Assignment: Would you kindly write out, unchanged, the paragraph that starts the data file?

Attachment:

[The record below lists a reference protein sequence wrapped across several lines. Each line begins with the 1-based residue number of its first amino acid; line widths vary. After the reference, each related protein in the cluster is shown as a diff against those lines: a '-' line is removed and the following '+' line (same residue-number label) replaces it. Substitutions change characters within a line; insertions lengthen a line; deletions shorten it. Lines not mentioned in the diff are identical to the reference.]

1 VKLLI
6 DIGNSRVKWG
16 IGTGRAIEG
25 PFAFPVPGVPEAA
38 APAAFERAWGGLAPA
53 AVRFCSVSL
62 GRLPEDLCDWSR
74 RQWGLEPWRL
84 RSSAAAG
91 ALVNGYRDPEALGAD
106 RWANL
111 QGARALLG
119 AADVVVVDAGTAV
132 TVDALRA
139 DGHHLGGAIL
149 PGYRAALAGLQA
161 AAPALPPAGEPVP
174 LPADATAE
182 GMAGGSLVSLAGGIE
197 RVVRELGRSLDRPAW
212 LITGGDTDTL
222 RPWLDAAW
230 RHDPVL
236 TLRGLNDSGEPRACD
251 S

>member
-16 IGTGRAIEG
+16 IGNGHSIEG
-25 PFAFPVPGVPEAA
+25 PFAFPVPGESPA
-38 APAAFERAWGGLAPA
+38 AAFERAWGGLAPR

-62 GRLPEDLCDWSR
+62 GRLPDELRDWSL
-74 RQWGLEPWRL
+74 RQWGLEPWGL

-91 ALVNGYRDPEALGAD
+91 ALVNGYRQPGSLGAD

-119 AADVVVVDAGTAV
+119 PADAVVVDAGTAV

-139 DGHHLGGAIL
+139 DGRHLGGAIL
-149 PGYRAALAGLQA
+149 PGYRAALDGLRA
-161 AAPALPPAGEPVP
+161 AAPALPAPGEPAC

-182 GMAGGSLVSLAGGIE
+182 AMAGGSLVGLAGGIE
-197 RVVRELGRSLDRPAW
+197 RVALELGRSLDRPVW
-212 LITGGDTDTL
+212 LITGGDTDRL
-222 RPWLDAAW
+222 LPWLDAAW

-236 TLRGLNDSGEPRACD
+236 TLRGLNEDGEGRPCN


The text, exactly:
[The record below lists a reference protein sequence wrapped across several lines. Each line begins with the 1-based residue number of its first amino acid; line widths vary. After the reference, each related protein in the cluster is shown as a diff against those lines: a '-' line is removed and the following '+' line (same residue-number label) replaces it. Substitutions change characters within a line; insertions lengthen a line; deletions shorten it. Lines not mentioned in the diff are identical to the reference.]